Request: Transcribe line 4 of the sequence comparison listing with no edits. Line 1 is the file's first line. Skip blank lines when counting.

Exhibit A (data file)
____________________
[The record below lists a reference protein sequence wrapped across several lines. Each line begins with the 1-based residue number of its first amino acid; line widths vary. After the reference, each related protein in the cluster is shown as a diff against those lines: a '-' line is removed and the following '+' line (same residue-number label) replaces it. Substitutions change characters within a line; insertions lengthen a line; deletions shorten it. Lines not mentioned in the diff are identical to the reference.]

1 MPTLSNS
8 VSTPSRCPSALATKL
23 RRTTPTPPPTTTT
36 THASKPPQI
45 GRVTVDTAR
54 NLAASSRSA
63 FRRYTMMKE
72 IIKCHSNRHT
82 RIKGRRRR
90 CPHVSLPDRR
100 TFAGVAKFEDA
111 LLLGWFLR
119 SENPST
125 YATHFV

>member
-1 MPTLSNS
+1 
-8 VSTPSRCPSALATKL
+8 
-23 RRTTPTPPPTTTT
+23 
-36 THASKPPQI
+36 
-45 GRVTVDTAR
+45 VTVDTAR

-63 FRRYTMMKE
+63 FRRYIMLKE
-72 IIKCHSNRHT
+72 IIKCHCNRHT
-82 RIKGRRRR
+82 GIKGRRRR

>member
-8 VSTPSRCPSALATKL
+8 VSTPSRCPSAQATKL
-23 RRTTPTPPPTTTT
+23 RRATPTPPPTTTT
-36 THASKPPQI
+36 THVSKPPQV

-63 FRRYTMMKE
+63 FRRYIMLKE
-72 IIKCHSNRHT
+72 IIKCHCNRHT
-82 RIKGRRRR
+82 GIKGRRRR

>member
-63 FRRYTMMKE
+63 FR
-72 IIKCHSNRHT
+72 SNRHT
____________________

23 RRTTPTPPPTTTT